With the information provided here, what should the Flames do about their abysmal powerplay?  If it was me, I would absolutely stack all of the talent they have on the 1st unit.  A combination of Gaudreau, Monahan, Hudler, Brodie and Giordano makes sense.  If you’ve noticed, they’ve used this combination on rare occasion throughout the year and while they haven’t scored the chances generated have been nothing short of ample.  If we factor in the center advantage seen by good PP teams, they might want to consider putting Backlund on the ice instead of Brodie and run a 1st unit of Backlund, Monahan, Hudler, Gaudreau and Giordano.  If we assume that teams have better success if they have one of their better forwards play the point and QB the PP or serve as the one-time shot then moving Gaudreau or Hudler to the point makes sense.  What to do with the 2nd unit? We can assume that they won’t score nearly as much as the 1st unit.  Their job, essentially, should to be to not get scored on and chip in a goal every so often. I would put their best FO man on the ice (Stajan), in an attempt to start with the puck more often, their best remaining possession players (Byron, Brodie and Glencross) and Wideman’s shot. 

What say you?

  • I agree with you regarding go with your best on the first power play unit and maybe put a defensively responsible forward like Backlund on the point. Hartley seems to be of the viewpoint that if you spread the top talent on both units then it would be more difficult to defend against. Your analysis proves that wrong.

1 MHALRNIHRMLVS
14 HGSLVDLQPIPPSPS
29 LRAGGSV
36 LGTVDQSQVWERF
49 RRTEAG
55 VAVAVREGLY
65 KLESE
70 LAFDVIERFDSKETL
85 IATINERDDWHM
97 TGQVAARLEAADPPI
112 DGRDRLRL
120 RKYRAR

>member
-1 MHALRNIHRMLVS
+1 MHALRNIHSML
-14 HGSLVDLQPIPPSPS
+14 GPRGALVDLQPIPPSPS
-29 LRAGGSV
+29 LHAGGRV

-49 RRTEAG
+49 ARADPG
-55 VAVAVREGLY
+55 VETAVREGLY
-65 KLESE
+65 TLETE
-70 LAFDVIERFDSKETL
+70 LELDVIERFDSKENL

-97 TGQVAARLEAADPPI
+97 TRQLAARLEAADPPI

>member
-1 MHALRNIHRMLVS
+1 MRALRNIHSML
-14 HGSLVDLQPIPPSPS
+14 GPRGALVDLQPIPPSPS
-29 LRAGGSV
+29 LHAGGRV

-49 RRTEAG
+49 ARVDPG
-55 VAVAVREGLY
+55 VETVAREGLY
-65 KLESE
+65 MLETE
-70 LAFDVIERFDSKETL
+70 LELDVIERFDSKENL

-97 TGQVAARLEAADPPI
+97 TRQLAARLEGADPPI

• scoopz

    Honestly I think Hartley is well aware of how his #1 unit should look like, however it seems that he rewards good play by letting those players go on the PP, often with Gio/Brodie.

    • Kybb79

      If the rumours are true that Stajan and Raymond are going to LA there better be some REALLY good pieces coming back with Richards….

      This is a big moment for BT….we will see.


    • piscera.infada

      The only way I actually see it being a reasonable trade (if it happens) is if a good asset comes back, and the ability to retain up to half of Richard’s salary makes him a lot more palatable to other teams–I imagine there are a lot of teams that would be more willing for add Richards at a 2.5 million dollar cap hit. That my friends, is using cap-space to your advantage.

      • piscera.infada

        The two (Stajan/Raymond) for one deal sounds a wash financially and doesn’t get LA out of cap jail so I don’t think they will do it.

        LA needs to take back less salary than they give up and not keep any of Richards or they have to throw in another player.

        This only make sense if one or more picks or prospects come back with Richards.

        • piscera.infada

          Sorry, let me rephrase. I agree, I don’t think you’ll see the two for one. In fact, I wouldn’t be surprised if you see a somewhat reasonable contract dealt for him (ie. maximize return with Richards). Engelland or Smid aren’t bad bets there, you have their contracts for two more years as opposed to the next 5, and they’re substantially cheaper saving roughly 2.5 million in cap-space over those two years. As such, the Kings likely have to part with something good in order to make a trade palatable for the Flames.